Letter to the California Fish and Game Commission

RE: Comments regarding August 26, 2004 Meeting of California Fish and Game
Commission, Agenda Item 3

Dear Mr. Kellogg:

On behalf of BayBIO, BIOCOM, and the Biotechnology Industry Organization (BIO),
we would like to express concern to the Commission regarding the implementation and
potential impacts of the permitting system adopted last year for the importation and
possession of transgenic aquatic animals.

In promulgating Section 671 of Title 14, California Code of Regulations, the Commission
banned the importation or possession of all transgenic aquatic animals without a permit.
The Commission then established permit conditions that allow for research to be
conducted, but are so restrictive that they appear to effectively prohibit the commercial or
recreational use of these animals regardless of their safety. For example, one
requirement would prohibit non-permitted movement of live transgenic aquatic animals
from facilities. Another condition would restrict access to facilities containing transgenic
aquatic animals.

In addition to being overly restrictive on their face, we believe that the Commission’s
establishment of the ban and permit regulations is overly broad and may have exceeded
the applicable statutory authority by covering all transgenic aquatic animals without
meeting the required evidentiary standard. Specifically, Section 2118 of the California
Fish and Game Code authorizes the Commission to ban certain taxonomic categories of
animals without a permit under specified conditions. “Transgenic aquatic animals” are
neither a recognized taxonomic category of animals nor a category of animals for which
there is any credible scientific evidence to demonstrate a threat cognizable by the
Commission.

The regulatory language adopted by the Commission appears to criminalize the process
of transgenesis for these animals, and erroneously assumes that all transgenic aquatic
animals, regardless of taxonomic category, habitation or feeding habits inherently “pose a
threat to native wildlife, the agriculture interests of the state or to public health or
safety.” Under California law, such a regulatory finding must be based on “substantial
evidence”. It is unclear to what extent, if any, the Commission’s promulgation of this
regulation was based on sufficient evidence to establish that all transgenic aquatic
animals, regardless of phenotype, or even existence, pose the type or magnitude of risk
that would be required by statute to justify this ban.

Our members fully support science-based regulation, including regulation for products of
biotechnology such as transgenic aquatic animals. However, we are deeply concerned by
a regulatory action that appears not to have been the result of a thoughtful review of the
relevant law and science, and not to have been taken in accordance with statutory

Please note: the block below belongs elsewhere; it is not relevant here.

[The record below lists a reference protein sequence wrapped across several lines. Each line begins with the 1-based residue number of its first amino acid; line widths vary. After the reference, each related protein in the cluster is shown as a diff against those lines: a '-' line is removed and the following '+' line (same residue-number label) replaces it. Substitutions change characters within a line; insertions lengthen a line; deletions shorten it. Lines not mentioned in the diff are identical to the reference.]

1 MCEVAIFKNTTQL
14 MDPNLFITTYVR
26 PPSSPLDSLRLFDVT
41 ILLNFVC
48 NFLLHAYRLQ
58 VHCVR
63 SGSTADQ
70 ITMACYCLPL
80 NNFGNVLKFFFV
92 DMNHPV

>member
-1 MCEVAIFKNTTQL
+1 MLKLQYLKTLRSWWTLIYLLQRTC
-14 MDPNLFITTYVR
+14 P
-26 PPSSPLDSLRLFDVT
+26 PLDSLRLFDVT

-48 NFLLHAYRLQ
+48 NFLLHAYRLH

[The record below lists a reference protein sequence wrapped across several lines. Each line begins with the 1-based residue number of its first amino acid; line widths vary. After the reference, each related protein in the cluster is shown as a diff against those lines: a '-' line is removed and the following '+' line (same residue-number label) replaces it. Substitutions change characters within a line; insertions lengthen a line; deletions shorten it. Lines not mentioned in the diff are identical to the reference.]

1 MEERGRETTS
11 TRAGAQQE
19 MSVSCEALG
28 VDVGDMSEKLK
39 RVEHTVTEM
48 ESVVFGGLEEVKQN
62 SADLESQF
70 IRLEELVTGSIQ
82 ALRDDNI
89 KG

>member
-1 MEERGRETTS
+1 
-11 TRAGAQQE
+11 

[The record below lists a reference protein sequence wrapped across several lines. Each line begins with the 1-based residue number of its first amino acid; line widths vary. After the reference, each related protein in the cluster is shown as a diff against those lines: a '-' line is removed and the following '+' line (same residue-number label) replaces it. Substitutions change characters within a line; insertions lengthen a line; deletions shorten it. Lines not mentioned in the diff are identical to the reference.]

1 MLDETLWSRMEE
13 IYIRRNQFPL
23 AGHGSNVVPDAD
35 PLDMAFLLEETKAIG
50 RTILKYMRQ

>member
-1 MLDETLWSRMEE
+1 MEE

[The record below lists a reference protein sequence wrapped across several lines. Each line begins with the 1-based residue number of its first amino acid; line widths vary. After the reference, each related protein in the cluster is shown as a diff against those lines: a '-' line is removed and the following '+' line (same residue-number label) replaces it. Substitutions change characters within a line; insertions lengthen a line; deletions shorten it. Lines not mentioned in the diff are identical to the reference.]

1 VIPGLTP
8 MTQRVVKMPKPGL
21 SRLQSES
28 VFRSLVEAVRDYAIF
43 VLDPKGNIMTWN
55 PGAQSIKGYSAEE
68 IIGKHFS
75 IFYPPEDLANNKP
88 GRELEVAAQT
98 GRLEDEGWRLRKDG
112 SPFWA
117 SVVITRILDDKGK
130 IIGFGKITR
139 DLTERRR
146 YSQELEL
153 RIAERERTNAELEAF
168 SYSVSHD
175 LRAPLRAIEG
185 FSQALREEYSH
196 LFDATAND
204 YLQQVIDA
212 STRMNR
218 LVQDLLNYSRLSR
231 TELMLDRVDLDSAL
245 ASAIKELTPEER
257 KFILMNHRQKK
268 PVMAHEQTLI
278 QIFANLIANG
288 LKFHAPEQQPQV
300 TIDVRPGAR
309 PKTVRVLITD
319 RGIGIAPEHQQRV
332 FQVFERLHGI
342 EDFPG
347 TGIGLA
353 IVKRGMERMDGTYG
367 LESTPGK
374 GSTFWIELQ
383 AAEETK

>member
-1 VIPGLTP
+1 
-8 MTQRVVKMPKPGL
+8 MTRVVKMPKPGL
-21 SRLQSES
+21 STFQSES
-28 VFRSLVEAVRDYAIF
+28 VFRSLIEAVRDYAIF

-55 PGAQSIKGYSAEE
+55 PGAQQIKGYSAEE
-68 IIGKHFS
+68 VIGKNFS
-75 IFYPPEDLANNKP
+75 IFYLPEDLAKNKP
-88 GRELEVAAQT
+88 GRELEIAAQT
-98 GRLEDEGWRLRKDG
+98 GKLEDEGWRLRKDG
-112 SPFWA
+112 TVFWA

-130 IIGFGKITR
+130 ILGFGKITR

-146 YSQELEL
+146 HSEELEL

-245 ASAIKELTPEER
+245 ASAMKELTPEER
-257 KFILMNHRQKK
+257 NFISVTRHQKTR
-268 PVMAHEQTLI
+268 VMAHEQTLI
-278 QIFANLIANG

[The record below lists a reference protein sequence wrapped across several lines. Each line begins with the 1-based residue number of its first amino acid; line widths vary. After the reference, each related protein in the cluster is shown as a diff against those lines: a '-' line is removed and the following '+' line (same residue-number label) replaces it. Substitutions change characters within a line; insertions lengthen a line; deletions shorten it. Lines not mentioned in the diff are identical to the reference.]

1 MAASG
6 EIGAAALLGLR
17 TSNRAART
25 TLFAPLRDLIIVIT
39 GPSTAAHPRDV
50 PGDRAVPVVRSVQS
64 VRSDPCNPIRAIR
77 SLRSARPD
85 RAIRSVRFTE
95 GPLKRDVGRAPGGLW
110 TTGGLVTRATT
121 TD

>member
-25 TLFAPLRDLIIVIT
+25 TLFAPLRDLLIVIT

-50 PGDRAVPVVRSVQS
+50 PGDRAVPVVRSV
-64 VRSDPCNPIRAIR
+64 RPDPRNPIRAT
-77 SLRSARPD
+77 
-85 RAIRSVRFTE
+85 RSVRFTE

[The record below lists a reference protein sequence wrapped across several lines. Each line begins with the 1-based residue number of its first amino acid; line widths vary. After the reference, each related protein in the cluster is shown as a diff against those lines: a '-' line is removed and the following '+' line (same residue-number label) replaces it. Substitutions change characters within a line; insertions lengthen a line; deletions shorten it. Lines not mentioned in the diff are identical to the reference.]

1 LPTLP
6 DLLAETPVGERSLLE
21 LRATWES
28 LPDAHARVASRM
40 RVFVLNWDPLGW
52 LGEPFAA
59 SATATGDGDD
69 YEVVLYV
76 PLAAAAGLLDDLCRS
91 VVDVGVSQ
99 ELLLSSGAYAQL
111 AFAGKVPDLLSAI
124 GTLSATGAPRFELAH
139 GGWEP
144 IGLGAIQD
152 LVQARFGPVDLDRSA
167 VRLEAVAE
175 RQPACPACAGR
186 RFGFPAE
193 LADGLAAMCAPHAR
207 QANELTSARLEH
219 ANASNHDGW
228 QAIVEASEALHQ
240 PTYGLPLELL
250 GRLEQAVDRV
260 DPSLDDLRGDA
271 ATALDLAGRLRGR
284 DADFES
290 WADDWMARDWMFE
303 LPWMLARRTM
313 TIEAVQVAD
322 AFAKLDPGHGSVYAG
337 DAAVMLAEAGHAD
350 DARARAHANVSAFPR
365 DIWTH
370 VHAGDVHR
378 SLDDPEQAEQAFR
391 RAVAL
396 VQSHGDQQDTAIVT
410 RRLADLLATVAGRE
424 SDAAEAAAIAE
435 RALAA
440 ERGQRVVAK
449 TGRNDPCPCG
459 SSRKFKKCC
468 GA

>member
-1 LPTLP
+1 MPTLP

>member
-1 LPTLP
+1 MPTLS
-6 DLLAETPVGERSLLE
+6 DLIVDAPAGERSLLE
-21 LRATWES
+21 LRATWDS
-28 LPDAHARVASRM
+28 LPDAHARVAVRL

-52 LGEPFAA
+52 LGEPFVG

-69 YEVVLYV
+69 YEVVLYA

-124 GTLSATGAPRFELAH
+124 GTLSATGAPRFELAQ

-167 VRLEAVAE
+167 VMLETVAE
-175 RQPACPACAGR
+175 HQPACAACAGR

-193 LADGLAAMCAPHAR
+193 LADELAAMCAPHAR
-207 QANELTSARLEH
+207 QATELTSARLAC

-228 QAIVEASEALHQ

requirements.

In their present form, the Commission’s regulations effectively ban the commercial or
recreational use and possession of transgenic aquatic animals within the State. Our
members feel strongly that a science-based review process will establish that transgenic
aquatic animals can be responsibly used for commercial or recreational purposes, and
would welcome the opportunity to work with the Commission to suggest ways in which
this could be done, while preserving the health, welfare and environment of the State. At
a minimum, the harm caused by the Commission’s action in adopting the transgenic
aquatic animal regulations in their current form must be undone. Because the
Commission’s action rests on the false assumptions that transgenic aquatic animals are a
taxonomic category and that this category of animals is inherently dangerous, the
resultant regulations are seriously flawed, unworkable and legally vulnerable.
3 The Commission’s authority can only be exercised with respect to a “class, order, family, genus, or species” of wild animal.

We appreciate the opportunity to provide comment on this important issue and
respectfully urge the Commission to attach the highest priority to addressing the concerns
raised by our members. If you have any questions or need additional information, please
do not hesitate to contact Barbara Glenn, Ph.D., BIO’s Director of Animal
Biotechnology, at 202.962.6697 [phone] or bglenn@bio.org [e-mail]. Thank you for your
consideration.

Sincerely,
Matt Gardner, President
BayBIO

Mike Phillips, V

Vice President, Food and Agriculture, Science and Regulatory Policy
Biotechnology Industry Organization

Joe Panetta, President
BIOCOM – San Diego

The Biotechnology Industry Organization (BIO) represents more than 1000 biotechnology companies, academic institutions, state biotechnology centers and related organizations in all 50 U.S. states and 33 other nations. BIO members are involved in the research and development of health care, agricultural, industrial and environmental biotechnology products. For more information on BIO, visit our website at www.bio.org

BayBiois Northern California's bioscience association. It support the regional bioscience community through networking, advocacy, group purchasing, and communicating the impact of our industry on the community. Members of the 14-year-old association include organizations engaged in or supportive of research, development, and commercialization of products derived from living organisms. For more information on BayBio, visit our website at www.baybio.org

BIOCOM is a premiere life science industry association, based in San Diego, representing more than 450 member companies. The association focuses on initiatives that positively influence the growth of the life science industry, including capital formation, public policy, workforce development, and scientific discovery and development. For more information on BIOCOM, visit our website at www.biocom.org